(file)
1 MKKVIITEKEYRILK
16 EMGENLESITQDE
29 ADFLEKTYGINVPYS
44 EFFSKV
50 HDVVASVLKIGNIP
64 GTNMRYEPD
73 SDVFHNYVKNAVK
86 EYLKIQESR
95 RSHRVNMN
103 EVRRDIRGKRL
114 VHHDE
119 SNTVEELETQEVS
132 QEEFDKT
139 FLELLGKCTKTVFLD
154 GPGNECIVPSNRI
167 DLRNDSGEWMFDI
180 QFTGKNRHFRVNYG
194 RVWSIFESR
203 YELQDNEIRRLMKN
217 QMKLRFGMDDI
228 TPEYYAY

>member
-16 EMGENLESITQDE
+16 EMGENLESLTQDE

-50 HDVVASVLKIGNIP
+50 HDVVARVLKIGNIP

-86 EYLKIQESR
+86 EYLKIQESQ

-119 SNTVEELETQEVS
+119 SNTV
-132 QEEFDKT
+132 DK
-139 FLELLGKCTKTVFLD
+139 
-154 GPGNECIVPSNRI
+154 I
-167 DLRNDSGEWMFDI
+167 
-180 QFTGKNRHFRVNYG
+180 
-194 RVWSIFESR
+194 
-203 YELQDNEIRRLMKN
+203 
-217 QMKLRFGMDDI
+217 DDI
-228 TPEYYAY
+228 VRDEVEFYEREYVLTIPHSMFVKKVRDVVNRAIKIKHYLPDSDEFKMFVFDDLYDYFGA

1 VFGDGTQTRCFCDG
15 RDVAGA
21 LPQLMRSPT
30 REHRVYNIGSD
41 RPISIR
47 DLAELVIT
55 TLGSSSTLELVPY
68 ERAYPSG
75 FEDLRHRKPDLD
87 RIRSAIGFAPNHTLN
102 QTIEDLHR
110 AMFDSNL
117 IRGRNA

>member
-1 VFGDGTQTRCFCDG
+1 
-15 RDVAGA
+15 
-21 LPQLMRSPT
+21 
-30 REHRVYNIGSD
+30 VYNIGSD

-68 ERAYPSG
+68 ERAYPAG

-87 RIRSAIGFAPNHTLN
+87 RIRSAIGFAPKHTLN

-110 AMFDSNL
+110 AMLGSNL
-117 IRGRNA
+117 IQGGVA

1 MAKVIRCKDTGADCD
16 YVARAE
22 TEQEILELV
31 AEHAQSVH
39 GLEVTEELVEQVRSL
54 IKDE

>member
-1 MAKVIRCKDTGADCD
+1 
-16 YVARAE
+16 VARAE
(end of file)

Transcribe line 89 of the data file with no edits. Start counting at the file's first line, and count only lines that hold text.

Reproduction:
+16 VARAE